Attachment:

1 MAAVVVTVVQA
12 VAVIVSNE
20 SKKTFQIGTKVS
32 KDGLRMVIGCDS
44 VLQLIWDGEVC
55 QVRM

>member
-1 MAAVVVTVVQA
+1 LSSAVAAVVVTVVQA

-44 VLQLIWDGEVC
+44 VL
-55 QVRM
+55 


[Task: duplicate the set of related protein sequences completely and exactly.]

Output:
1 MAAVVVTVVQA
12 VAVIVSNE
20 SKKTFQIGTKVS
32 KDGLRMVIGCDS
44 VLQLIWDGEVC
55 QVRM

>member
-1 MAAVVVTVVQA
+1 LSSAVAAVVVTVVQA

-44 VLQLIWDGEVC
+44 VL
-55 QVRM
+55 